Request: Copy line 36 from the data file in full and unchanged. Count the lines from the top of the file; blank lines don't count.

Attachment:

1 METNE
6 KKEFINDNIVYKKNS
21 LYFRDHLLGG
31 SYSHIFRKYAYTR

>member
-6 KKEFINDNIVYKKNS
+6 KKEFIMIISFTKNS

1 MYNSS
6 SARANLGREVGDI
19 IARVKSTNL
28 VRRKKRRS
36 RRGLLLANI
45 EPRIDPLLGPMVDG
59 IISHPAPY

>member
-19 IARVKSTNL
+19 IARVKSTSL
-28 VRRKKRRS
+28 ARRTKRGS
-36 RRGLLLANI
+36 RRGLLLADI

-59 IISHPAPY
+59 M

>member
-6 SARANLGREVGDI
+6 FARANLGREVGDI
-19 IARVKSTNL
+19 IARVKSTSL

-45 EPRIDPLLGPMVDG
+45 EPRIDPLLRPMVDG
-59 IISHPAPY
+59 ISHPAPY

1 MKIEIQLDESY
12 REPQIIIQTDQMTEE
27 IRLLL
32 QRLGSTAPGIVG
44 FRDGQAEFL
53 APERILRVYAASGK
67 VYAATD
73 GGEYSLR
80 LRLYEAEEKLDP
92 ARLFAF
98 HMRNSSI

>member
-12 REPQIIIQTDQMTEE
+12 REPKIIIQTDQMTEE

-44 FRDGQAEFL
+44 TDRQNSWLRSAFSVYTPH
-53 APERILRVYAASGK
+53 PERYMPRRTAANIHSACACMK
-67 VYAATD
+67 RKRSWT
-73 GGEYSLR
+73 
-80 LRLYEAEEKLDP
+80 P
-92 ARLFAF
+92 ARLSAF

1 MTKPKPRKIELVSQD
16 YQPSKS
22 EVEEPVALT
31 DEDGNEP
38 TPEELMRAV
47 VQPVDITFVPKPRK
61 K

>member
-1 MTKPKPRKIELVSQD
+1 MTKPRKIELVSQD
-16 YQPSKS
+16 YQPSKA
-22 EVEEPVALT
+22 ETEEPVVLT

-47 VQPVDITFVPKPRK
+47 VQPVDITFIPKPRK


32 QRLGSTAPGIVG